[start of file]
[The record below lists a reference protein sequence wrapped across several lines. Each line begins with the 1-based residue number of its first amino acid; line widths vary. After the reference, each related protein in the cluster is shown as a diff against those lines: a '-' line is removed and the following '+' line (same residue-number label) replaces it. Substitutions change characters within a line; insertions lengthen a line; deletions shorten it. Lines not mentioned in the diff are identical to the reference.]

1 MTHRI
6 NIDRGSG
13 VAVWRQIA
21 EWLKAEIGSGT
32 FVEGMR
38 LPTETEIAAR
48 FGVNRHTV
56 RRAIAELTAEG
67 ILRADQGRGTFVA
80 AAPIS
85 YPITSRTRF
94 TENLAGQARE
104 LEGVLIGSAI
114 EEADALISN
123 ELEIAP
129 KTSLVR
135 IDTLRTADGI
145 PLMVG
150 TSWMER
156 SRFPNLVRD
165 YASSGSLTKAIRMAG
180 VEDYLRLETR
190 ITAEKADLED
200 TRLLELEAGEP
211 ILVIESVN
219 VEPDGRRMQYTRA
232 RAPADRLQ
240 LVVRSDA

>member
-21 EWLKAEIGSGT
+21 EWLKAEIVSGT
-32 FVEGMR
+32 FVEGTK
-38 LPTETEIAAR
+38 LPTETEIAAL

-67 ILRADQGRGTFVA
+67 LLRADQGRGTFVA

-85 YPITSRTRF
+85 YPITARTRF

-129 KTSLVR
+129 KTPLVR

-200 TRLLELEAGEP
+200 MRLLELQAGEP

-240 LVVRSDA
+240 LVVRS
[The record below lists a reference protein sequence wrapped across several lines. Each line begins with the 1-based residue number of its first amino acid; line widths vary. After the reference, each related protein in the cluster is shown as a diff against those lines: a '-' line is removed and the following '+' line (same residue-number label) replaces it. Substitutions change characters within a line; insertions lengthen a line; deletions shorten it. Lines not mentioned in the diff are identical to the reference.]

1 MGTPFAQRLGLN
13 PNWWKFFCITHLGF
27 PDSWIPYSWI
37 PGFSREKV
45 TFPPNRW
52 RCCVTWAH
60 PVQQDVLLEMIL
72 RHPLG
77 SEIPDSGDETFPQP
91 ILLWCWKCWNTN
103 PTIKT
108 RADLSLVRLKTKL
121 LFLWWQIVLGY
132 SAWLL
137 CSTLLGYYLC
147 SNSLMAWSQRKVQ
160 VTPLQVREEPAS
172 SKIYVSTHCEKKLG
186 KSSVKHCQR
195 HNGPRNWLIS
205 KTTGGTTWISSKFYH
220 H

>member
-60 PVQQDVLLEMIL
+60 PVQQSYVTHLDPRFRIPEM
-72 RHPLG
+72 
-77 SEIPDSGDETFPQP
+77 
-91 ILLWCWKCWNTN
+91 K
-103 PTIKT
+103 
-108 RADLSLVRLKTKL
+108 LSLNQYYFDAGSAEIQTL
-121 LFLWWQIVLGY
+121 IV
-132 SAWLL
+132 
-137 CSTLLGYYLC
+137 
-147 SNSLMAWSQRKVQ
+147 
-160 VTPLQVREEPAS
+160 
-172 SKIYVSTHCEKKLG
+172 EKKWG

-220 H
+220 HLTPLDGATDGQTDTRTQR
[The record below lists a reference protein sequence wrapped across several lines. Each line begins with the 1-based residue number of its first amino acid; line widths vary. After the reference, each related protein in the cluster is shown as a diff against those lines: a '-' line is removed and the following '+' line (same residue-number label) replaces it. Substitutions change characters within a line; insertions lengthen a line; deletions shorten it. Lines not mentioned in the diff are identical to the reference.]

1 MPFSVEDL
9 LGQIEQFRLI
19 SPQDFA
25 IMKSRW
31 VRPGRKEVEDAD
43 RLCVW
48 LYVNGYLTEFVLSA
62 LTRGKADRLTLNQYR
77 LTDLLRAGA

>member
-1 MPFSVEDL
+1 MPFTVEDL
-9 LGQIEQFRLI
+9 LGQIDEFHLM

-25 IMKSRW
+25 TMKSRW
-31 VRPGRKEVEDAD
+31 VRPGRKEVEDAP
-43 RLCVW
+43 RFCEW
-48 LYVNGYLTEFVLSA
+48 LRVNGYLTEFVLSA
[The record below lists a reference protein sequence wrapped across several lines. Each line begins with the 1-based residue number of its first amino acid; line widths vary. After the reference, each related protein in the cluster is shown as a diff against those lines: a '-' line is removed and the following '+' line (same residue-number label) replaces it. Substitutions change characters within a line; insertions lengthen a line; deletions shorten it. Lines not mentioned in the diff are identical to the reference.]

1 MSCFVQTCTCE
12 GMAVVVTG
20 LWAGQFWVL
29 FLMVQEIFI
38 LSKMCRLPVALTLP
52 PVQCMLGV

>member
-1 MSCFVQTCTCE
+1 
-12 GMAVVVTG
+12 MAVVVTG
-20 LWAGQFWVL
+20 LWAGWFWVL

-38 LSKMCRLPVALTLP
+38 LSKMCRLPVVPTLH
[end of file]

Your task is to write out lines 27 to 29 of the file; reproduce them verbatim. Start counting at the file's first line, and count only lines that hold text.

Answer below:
219 VEPDGRRMQYTRA
232 RAPADRLQ
240 LVVRSDA